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Research Spending & Results

Award Detail

Doing Business As Name:Cornell University
  • Britney E Schmidt
  • (520) 481-4006
Award Date:09/22/2021
Estimated Total Award Amount: $ 1,239,283
Funds Obligated to Date: $ 1,239,283
  • FY 2021=$1,239,283
Start Date:09/15/2021
End Date:08/31/2024
Transaction Type:Grant
Awarding Agency Code:4900
Funding Agency Code:4900
CFDA Number:47.078
Primary Program Source:040100 NSF RESEARCH & RELATED ACTIVIT
Award Title or Description:Unravelling the Role of Subglacial Channels in Ice Stream Evolution
Federal Award ID Number:2152742
DUNS ID:872612445
Parent DUNS ID:002254837
Program:ANT Glaciology
Program Officer:
  • Paul Cutler
  • (703) 292-4961

Awardee Location

Street:373 Pine Tree Road
Awardee Cong. District:23

Primary Place of Performance

Organization Name:Cornell University
Cong. District:23

Abstract at Time of Award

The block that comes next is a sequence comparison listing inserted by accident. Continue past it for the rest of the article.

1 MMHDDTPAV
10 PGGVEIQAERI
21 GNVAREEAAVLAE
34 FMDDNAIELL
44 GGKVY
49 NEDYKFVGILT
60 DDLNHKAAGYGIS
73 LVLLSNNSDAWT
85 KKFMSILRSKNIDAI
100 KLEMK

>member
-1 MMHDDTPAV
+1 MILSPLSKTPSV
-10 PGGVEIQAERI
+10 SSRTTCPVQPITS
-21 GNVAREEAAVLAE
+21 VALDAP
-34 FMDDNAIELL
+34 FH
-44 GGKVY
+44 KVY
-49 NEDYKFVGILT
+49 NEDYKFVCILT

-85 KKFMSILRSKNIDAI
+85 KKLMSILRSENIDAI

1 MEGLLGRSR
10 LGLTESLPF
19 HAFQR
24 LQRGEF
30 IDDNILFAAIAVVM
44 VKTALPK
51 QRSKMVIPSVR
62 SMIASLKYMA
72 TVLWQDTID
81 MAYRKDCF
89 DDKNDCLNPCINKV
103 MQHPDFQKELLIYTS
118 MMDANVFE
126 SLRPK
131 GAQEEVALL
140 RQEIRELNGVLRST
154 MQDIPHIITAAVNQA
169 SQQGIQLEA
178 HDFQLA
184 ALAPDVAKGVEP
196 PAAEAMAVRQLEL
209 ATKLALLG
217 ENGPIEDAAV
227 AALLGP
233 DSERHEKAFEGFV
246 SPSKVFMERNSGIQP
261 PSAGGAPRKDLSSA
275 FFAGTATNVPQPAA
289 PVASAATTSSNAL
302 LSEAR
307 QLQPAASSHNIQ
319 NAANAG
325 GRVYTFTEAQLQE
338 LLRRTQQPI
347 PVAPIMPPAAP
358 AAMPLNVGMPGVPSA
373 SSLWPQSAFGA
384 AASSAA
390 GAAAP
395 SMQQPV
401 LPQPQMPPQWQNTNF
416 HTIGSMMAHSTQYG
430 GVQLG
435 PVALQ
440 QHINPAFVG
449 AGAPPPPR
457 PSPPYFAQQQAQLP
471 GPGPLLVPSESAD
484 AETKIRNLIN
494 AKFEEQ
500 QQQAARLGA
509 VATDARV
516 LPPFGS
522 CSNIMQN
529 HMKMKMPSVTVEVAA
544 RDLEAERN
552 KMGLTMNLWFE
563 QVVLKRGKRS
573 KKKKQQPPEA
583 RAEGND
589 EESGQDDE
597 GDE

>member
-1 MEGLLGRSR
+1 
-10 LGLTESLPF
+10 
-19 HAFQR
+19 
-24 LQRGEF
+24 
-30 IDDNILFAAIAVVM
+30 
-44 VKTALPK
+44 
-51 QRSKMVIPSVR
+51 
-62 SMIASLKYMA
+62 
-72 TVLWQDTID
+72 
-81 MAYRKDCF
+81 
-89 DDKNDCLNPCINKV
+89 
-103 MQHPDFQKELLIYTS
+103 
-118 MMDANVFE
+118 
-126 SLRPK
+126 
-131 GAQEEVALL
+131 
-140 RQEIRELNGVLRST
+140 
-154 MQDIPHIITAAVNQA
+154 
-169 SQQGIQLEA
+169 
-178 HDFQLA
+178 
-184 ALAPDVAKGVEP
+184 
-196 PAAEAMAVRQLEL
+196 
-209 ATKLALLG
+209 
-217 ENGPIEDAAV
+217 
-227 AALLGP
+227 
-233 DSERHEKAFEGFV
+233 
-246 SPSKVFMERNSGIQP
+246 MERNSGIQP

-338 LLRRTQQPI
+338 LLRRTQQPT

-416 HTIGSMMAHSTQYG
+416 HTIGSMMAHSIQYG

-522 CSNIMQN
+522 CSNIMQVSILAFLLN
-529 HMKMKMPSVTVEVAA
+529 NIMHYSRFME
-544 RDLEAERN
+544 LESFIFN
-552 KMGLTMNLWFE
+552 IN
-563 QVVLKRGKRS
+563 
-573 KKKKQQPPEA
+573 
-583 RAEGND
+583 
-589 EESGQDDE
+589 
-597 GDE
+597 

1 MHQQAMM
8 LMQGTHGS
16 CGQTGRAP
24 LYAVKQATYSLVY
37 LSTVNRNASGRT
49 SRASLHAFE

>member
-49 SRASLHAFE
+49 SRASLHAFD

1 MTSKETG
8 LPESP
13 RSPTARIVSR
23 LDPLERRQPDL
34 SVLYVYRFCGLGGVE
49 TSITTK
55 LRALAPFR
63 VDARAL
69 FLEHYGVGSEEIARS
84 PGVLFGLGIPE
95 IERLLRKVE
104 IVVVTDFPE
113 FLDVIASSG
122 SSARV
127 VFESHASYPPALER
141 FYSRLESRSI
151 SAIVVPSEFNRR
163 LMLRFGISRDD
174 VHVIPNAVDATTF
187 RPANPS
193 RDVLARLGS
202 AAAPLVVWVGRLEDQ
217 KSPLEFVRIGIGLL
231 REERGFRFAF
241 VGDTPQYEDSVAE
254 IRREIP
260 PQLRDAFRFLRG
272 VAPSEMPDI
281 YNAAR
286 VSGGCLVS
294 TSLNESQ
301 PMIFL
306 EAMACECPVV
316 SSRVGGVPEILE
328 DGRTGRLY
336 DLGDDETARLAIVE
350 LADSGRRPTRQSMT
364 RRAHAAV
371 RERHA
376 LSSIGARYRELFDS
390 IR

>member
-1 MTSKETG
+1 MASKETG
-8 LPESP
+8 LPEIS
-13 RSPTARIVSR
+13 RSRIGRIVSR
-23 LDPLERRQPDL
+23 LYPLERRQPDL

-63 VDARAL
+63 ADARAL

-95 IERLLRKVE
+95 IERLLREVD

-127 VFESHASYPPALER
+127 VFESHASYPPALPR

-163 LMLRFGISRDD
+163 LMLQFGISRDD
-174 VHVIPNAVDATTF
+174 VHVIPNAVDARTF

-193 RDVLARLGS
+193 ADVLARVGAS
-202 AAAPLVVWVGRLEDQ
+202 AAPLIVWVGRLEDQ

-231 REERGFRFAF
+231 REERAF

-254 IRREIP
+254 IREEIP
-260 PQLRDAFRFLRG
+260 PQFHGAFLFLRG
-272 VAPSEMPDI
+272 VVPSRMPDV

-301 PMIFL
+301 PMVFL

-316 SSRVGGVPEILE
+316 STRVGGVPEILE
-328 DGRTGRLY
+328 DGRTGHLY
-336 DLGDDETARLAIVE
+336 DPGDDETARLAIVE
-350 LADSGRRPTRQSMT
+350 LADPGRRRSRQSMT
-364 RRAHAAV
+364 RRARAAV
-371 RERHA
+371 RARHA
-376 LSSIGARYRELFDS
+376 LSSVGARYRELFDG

This project, part of an international collaboration with scientists from New Zealand, will conduct in situ exploration of an active subglacial channel in Antarctica. It will deploy the Icefin robotic vehicle through a borehole in the Kamb Ice Stream in West Antarctica to provide new three-dimensional context on the processes occurring at the base of the ice stream where it meets the ocean and goes afloat. Kamb Ice Stream transitioned from active to stagnant roughly 160 years ago. With the new perspectives offered by Icefin, the international collaboration aims to integrate remote sensing, geophysical, and oceanographic data to improve understanding of how subglacial channels mediate the exchange between the ice and hydrology of the grounded glacier upstream with the ice-shelf and sub-ice-shelf ocean circulation under the downstream floating section. The team aims to gain new perspectives on the dynamics of ice streams to constrain projections of future behavior in a warming world. The uniquely capable underwater vehicle Icefin will be deployed in collaboration with Antarctica New Zealand who are establishing a camp at the grounding-zone channel at Kamb Ice Stream. Icefin carries onboard sensors that map the physical structure of the ice, seafloor, and water column. Icefin observations will test two key hypotheses: that transitions in the hydrology of the ice stream caused stagnation that is recorded in the channel, and that channel evolution is driven by ice-ocean interactions caused by subglacial water interacting with the inflow of ocean water. In combination with sediment cores, oceanographic moorings, and geophysical surveys conducted by New Zealand colleagues, these data should enable a better understanding of connections between subglacial outflow and the ocean, and how these interactions have evolved over time as the channel has grown. The subglacial channel will be mapped in high resolution along an approximately 3-4 km section up and downstream of the borehole. The collected data will be analyzed to produce reconstructions of the ice, ocean, and seafloor, and then modeling and data interpretation will build a multi-parameter three-dimensional context for the channel. This award reflects NSF's statutory mission and has been deemed worthy of support through evaluation using the Foundation's intellectual merit and broader impacts review criteria.

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